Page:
“Just because a company is eligible to list on AIM doesn’t mean it is the right decision for them. The listing process, especially if accompanied by a placing, can become all-consuming for the board and executive team. It’s important that the business has a strong team and sound processes in place before undertaking a listing, otherwise the stresses of a listing could impede the business.” advises Eric.

“Spend time researching the requirements, meeting with teams who have undergone a listing, and really be sure it’s the right step for the business before committing to the process.”

How does a company list with AIM?

The process of listing on AIM is much the same as any IPO process but has less stringent requirements such as no set requirement for market capitalisation or the number of shares issued.

It can take as long as two years to properly prepare to list on AIM but the actual admission to the market typically takes around 10-12 weeks though in practice this is often longer as issues arise during due diligence.

“I can’t stress how important it is to have your proverbial ‘ducks in a row’ before embarking on the IPO process. Spend the time upfront reviewing, with your lawyers, your company structure and shareholder documents and prepare a roadmap of any remediation that needs to be done before listing.” Says Eric speaking from experience.

“Once the process commences it is a quick-moving, high stress environment and that’s not the time to be revising the company structure. Pre-planning goes a long way.”

This period allows your designated Reporting Accountant to prepare the financial disclosures required in the Admission Document, for legal teams to conduct the required due diligence, and your NOMAD to finalise the application.

This process can be both time-intensive and demanding.

If the company is also raising funds alongside the listing, known as a placing, you'll need to deliver numerous presentations to potential investors to foster enough interest in your initial share offering. This is known as the Roadshow and can often be the most stressful part of the listing.

Have your investor ‘pitch’ down pat as you’ll be repeating it time and again for potential investors. Know your facts, figures, and presentation off by heart. Keep it realistic and grounded but also be sure to show potential investors why your company is worthy of their investment.”

Financially, it's also a significant commitment.

The cost of joining AIM can easily exceed £500,000, which includes fees for professional advice, and annual membership maintenance costs could be around £100,000.

Despite these costs, listing on AIM is generally a more cost-effective alternative to going public on the main LSE.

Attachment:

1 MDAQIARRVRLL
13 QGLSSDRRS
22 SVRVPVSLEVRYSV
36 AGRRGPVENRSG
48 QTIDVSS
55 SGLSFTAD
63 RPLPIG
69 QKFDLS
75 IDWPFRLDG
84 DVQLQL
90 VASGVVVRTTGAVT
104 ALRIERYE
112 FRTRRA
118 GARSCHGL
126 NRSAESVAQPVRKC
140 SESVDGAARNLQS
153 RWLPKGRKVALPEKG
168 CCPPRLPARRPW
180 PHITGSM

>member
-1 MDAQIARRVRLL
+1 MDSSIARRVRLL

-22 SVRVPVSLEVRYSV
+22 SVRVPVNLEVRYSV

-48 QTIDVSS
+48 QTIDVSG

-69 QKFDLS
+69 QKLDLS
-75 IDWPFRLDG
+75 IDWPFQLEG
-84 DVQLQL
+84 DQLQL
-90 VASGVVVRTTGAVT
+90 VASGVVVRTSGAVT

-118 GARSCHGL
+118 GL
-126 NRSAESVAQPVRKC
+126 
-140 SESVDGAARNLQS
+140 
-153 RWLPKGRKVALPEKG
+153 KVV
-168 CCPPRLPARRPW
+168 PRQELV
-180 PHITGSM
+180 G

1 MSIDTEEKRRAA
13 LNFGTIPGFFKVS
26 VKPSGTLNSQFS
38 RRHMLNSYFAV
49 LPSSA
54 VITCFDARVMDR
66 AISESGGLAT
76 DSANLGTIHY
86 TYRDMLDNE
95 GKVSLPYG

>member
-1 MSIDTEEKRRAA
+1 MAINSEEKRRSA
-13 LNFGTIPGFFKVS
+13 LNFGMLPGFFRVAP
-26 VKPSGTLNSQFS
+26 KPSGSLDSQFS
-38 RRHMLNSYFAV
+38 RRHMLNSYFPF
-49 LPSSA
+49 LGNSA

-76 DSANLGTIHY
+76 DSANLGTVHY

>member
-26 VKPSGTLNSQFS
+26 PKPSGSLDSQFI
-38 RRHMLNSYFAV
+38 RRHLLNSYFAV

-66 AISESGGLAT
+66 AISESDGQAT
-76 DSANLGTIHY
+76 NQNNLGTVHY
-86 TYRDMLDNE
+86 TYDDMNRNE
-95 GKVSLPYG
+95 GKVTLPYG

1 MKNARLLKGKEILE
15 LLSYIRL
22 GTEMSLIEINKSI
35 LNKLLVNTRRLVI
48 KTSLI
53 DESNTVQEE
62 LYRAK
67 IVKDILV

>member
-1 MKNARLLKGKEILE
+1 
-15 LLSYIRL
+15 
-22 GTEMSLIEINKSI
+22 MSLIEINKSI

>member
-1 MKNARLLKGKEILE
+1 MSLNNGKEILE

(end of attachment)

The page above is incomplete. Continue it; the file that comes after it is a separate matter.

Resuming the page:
The dynamic nature of the market, coupled with the proven growth of companies that have attracted investment through AIM, underscores its success.

Consequently, more and more business owners are recognising the appeal of AIM admission to achieve their growth objectives.

While it's not necessary for a company to have an established trading history to apply for the AIM, it is mandatory for each applicant company to engage and maintain a NOMAD.

What is an AIM Nominated Advisor (NOMAD)?

The NOMAD plays a crucial role in guiding the company through the admission process and provides necessary assistance during its ongoing journey as a publicly traded entity.

Typically, an investment banker or broker with significant experience of bringing companies to the market, a NOMAD provides assurance to shareholders that the company's operations are credible and reliable, not only during the IPO but also throughout the business’s life as a public limited company.

This guarantee serves to instil confidence and trust among shareholders regarding the company's ongoing activities and operational integrity.

A NOMAD’s primary responsibilities include:

  • guiding a company interested in an IPO through the listing process
  • undertaking due diligence to ensure that the company meets all the requirements of an AIM-listed company
  • drafts the AIM admission document with extensive support from the company and its lawyers

What is an AIM Broker?

The services of a NOMAD aren’t the only expertise a company seeking to list on AIM will need and the company will also need a broker at all times.

The role of the broker is to:

  • evaluate investor interest in your company, not only at the time of admission to AIM but also ahead of any subsequent share issues
  • provide guidance on share pricing and investment opportunities
  • provide ongoing advice on market and trading related matters.

In addition to the NOMAD and broker, you will need auditors, a legal advisor with Plc listing experience, and potentially a financial PR consultant.

Finally, to determine if a company is a viable candidate for AIM, a NOMAD will also engage an independent Reporting Accountant to conduct the necessary evaluations and their own lawyers who will review the company’s due diligence reports.

Eris says, “It is critical you find the right advisors as partners for the IPO journey. Trust, open communication, and a clear plan are all critical to success. There will be hurdles and its important that the company works closely with its trusted advisors to overcome those hurdles or the IPO will never happen.

"Tribe was lucky enough to work with some fantastic advisors who not only did the work but often acted as sounding boards or counsellors during the process. Take the time early to develop a relationship with them, agree on clear objectives and timelines, and then manage the budget tightly – its easy for the IPO to take on a life of its own.”

Reference to any organisation, business and event on this page does not constitute an endorsement or recommendation from the British Business Bank or the UK Government. Whilst we make reasonable efforts to keep the information on this page up to date, we do not guarantee or warrant (implied or otherwise) that it is current, accurate or complete. The information is intended for general information purposes only and does not take into account your personal situation, nor does it constitute legal, financial, tax or other professional advice. You should always consider whether the information is applicable to your particular circumstances and, where appropriate, seek professional or specialist advice or support.